West Indies banks on spin and Gayle against England
Darren Sammy was confident of West Indies' bowling attack and said Sunil Narine would be the trump card against England
Sammy hopes to exploit the English batsmen's weakness playing spin bowling.
West Indies’ ever-smiling captain, Darren Sammy, was bubbling over in anticipation of his team’s match against England. West Indies has not played one completed game in the tournament going into the Super Eights. Against Australia, only 9.1 overs of the chase was possible, while the Ireland match faced a soggier fate, with West Indies not getting to bat at all.
“England is the defending champion,” said Sammy. “I don't think they would allow the last game against India to play on their minds. We have our plans, we have to just go out and execute them.” While talking up the opposition, though, Sammy did not sell his team short. “We've had battles against them, and we have a good record against them in Twenty20 format.”
Understandably, spin bowling and Chris Gayle were central to West Indies’ plans, but this did not absolve others of their responsibilities. “”We will definitely look to bowl spin against them, but we have quality seam bowlers upfront in Fidel Edwards and Ravi Rampaul,” said Sammy. “We have Samuel Badree, who is another spinner in the lineup, so everyone will be considered. Hopefully we will bowl well against England and have a good game.”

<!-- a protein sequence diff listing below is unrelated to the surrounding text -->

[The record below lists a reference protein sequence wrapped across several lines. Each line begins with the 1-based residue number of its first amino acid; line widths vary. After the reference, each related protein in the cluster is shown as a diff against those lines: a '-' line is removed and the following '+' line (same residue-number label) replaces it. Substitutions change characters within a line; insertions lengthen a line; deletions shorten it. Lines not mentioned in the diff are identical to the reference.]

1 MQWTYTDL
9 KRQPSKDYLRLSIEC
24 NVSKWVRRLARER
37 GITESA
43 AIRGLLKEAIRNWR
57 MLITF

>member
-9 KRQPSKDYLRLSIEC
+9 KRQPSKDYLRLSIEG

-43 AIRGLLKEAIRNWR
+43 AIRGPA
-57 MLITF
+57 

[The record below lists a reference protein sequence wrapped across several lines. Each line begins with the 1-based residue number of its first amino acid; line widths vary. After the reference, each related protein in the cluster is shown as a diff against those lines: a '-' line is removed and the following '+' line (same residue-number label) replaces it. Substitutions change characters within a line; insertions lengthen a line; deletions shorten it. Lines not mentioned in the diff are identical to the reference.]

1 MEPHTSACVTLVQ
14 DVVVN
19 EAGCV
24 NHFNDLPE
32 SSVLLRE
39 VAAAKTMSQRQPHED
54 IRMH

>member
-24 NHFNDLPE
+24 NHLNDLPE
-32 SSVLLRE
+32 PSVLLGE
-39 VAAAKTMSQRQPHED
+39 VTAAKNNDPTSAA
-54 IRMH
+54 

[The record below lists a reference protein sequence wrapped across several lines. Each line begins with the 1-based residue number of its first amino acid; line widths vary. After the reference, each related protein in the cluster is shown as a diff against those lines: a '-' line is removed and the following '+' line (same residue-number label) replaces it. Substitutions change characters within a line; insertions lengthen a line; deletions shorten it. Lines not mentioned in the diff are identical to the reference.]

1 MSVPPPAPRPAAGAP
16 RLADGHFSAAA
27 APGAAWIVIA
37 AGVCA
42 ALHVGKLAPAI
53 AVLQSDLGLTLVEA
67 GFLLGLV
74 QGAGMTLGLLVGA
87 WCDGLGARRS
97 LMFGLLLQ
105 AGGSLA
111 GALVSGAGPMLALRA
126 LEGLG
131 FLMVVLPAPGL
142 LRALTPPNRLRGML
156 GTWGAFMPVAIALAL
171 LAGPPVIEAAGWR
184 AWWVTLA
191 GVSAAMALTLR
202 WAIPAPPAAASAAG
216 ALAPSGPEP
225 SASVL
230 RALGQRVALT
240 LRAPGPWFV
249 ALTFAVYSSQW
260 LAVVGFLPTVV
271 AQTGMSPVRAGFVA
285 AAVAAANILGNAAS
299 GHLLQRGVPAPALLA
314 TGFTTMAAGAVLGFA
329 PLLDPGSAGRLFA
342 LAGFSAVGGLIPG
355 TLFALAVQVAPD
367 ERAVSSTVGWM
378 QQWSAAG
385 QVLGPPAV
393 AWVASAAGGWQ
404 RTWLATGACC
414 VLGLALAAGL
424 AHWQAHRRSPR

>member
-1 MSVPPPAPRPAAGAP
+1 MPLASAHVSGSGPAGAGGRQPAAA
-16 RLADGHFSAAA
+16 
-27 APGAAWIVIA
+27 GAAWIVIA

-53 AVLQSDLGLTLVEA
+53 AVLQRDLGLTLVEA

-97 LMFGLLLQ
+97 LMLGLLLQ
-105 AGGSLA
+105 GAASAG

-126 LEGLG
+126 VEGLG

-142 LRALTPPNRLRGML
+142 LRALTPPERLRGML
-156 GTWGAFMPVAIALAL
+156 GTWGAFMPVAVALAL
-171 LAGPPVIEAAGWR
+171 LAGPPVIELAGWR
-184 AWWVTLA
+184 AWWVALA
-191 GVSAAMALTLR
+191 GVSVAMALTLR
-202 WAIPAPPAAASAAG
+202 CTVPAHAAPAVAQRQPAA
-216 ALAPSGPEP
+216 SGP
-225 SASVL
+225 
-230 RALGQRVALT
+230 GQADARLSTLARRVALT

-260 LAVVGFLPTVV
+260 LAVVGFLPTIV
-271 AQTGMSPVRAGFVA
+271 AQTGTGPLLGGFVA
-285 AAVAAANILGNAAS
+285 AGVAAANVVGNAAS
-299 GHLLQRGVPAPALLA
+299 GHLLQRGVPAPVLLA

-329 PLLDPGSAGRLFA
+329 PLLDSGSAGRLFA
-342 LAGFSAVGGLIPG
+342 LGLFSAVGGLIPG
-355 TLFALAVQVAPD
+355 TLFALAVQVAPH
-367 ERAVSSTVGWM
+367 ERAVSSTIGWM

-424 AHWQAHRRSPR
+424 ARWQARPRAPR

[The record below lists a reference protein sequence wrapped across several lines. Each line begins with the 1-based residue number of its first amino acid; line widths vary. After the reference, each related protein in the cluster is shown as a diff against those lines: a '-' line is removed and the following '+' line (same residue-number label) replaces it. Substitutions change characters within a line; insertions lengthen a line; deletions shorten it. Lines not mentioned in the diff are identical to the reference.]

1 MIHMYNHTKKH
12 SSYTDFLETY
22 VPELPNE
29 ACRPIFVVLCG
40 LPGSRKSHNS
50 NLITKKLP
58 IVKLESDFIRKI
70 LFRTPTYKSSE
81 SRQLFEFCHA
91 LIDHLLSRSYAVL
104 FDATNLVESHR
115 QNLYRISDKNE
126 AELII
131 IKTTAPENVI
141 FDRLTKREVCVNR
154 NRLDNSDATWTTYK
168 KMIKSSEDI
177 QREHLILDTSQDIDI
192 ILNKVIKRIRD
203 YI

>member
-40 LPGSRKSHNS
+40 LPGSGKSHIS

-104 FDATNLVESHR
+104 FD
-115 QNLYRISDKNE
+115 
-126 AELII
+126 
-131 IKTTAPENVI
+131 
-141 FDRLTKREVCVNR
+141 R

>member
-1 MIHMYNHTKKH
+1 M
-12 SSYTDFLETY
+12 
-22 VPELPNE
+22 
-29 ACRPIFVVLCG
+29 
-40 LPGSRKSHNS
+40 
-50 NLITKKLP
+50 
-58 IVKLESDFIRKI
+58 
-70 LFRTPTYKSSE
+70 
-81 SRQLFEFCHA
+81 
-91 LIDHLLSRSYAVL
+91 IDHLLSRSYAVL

While the options may be many, the key strike weapon for the West Indies will be Sunil Narine. “I think everybody who comes in to bowl has a big role to play, but Sunil is our trump card,” said Sammy. “He's done well for us in this format, hopefully he could have a big impact on the English batting lineup.”
If the bowling hopes are pinned on Narine, who better to turn to for runs than the Twenty20 demolisher, Gayle? “Chris loves Twenty20, and since he’s got back he's been excellent for us,” said Sammy. “I just hope he will continue to perform. The fans love watching him play.”
Sammy also denied that Twenty20 cricket was a lottery, and said that his team was not in the tournament to merely challenge the opposition, but to go all the way and win. “The biggest strength for us is the belief in the dressing room that we could win this tournament and we left home thinking that,” he said. “We have quality in the dressing room. It's up to us to go out and display that quality out there, and take it game by game. Focus on England for tomorrow, then the next match and hopefully we will progress into the final and win this tournament.”